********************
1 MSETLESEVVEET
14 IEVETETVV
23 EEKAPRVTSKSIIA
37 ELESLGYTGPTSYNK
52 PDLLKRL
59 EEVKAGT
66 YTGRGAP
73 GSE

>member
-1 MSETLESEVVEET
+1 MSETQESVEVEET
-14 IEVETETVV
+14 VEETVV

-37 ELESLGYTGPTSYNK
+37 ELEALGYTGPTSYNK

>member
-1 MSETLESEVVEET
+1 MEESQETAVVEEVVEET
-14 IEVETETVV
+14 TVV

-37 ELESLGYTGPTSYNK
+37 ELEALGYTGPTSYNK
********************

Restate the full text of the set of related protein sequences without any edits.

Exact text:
1 MSETLESEVVEET
14 IEVETETVV
23 EEKAPRVTSKSIIA
37 ELESLGYTGPTSYNK
52 PDLLKRL
59 EEVKAGT
66 YTGRGAP
73 GSE

>member
-1 MSETLESEVVEET
+1 MSETQESVEVEET
-14 IEVETETVV
+14 VEETVV

-37 ELESLGYTGPTSYNK
+37 ELEALGYTGPTSYNK

>member
-1 MSETLESEVVEET
+1 MEESQETAVVEEVVEET
-14 IEVETETVV
+14 TVV

-37 ELESLGYTGPTSYNK
+37 ELEALGYTGPTSYNK